By Eileen Kennedy-Moore, PhD.
Reflect your child’s feelings to show empathy, soothe, and connect.
When our children are upset, we adults tend to want to skip the feelings and go straight to the solution. Sometimes this works. If your child is sad about dropping her ice cream cone, just saying, “I’ll get you another one” can make everything all better.
But when emotions are more intense or more complicated, children have trouble even considering solutions until they feel heard. Talking about emotions helps children learn about their own and other people’s internal experiences. Wrapping big, messy emotions up in words makes them seem more understandable and therefore more manageable. Also, when children don’t feel heard, they tend to get louder.
Expressing Empathy Through Reflection
Reflection is a way of expressing empathy that involves describing the feelings you see. It’s like holding up a mirror to your child to acknowledge, “What you’re feeling matters. I’m paying attention. I’m interested, and I care.” Here are some phrases you may want to try.
1) The gentle inquiry.
“You seem [sad, grumpy, worried…]. What’s going on?
Use this phrase to open a conversation when you’re sensing something is off with your child but you’re not sure what. Choose your moment wisely. You may need to do this when you’re not rushing anywhere or when there are no siblings around. Some kids respond best with physical contact. Sit down next to your child. Maybe stroke your child’s hair or back. Some children respond best in more neutral circumstances. You could ask while you’re walking, driving or doing chores together.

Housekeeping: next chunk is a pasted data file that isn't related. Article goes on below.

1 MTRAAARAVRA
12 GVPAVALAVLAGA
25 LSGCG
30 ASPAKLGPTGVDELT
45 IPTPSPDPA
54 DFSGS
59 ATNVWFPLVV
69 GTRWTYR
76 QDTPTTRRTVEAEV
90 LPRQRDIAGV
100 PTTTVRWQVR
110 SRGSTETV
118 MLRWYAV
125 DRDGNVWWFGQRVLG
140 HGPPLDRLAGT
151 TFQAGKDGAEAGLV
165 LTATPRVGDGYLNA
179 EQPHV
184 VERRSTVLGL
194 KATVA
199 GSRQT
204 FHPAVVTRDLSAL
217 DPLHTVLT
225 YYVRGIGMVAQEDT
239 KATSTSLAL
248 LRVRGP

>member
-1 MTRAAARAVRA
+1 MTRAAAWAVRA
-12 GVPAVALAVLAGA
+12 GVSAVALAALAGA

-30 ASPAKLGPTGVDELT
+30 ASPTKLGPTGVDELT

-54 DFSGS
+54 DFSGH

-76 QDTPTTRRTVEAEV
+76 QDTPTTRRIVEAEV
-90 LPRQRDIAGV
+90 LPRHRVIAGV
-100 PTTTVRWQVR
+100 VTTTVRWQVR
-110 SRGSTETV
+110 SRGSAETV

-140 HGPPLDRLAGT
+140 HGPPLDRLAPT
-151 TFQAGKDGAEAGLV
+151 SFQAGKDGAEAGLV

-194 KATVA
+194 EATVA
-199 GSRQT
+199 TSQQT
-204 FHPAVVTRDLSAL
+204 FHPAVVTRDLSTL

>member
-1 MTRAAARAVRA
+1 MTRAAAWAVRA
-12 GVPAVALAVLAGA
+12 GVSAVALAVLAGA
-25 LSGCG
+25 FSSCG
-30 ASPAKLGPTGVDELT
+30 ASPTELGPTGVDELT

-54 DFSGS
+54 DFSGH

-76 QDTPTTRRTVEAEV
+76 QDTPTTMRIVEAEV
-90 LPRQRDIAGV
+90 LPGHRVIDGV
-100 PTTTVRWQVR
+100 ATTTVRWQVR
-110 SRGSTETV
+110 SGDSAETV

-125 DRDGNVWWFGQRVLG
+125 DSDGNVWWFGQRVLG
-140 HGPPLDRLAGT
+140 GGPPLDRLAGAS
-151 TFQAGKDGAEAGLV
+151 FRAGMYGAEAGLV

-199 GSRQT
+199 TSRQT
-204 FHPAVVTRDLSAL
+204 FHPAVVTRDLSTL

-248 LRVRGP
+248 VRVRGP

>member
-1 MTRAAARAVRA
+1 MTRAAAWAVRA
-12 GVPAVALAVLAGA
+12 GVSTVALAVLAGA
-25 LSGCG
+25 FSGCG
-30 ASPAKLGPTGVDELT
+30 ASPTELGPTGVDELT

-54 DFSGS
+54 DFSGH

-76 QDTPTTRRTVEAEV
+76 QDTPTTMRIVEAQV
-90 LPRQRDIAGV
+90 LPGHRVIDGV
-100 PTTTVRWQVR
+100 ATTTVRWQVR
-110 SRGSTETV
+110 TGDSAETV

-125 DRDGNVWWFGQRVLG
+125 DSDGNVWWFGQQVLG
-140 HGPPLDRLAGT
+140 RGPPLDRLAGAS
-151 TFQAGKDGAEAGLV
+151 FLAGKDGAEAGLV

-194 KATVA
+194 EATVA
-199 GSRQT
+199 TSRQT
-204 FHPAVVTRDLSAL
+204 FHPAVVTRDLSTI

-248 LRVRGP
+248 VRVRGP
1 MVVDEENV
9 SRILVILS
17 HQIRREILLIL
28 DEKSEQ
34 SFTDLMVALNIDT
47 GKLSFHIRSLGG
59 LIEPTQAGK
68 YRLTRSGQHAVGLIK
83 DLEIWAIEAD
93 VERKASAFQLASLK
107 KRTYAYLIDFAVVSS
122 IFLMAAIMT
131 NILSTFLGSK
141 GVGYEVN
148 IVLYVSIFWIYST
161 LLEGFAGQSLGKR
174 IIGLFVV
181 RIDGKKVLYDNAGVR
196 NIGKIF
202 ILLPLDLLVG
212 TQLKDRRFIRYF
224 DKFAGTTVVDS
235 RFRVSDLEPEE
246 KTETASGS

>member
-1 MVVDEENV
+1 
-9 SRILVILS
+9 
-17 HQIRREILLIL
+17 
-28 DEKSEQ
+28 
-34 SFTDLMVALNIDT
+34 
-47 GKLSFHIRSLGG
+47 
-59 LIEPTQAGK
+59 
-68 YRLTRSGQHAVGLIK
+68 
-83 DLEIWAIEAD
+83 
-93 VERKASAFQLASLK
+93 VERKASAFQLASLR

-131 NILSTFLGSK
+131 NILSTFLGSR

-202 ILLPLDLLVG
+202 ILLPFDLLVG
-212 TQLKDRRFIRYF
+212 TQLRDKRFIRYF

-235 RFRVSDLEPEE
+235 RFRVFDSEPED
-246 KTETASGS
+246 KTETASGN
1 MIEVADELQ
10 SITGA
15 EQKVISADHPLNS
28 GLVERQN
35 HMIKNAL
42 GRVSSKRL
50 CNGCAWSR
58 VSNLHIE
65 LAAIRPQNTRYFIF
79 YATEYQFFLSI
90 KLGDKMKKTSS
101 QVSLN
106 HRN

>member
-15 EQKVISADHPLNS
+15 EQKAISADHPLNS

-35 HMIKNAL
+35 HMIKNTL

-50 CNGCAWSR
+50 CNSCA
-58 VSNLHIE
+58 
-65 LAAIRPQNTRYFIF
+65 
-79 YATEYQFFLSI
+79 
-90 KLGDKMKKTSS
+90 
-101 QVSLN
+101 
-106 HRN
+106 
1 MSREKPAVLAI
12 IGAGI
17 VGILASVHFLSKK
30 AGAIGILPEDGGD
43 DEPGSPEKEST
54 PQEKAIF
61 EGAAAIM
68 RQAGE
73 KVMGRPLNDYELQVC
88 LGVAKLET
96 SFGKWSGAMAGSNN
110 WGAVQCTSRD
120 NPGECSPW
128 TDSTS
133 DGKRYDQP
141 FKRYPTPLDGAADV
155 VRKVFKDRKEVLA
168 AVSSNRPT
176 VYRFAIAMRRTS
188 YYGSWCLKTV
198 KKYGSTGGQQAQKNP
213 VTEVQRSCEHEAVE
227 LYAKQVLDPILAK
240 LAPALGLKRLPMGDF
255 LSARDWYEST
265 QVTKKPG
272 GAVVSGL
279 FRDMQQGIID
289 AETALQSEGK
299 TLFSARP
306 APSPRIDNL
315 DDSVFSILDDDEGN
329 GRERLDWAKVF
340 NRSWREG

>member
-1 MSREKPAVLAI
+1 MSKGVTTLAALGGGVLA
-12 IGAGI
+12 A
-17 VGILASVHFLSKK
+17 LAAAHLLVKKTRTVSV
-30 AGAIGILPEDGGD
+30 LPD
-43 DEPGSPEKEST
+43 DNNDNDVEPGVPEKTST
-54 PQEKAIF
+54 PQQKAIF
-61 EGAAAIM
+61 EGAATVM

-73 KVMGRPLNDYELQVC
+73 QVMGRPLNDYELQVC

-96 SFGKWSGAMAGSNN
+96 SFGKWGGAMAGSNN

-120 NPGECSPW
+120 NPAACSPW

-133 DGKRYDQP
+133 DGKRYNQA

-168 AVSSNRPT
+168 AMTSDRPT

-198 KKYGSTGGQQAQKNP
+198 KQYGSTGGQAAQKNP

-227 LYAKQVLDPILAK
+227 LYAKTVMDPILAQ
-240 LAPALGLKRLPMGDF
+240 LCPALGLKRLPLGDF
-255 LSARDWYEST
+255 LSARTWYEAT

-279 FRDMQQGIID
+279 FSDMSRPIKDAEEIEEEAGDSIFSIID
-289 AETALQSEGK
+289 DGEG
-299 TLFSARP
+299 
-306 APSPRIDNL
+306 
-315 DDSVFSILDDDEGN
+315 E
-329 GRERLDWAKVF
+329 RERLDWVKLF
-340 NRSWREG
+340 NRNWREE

2) The label and acknowledge.
“You’re feeling [happy, guilty, annoyed…] because [event or circumstance].
This one is your go-to phrase. It labels your child’s emotion and connects it to whatever is going on. Use your child’s comments, body language, facial expression, and tone of voice, plus your own ability to imagine yourself in your child’s shoes, to describe what your child is feeling and why. Sometimes parents are afraid that they might say the wrong emotion. Don’t worry; your child will correct you: “I’m not angry. I’m mad!” OK, fine. Your child is still doing the important work of wrapping feelings in words.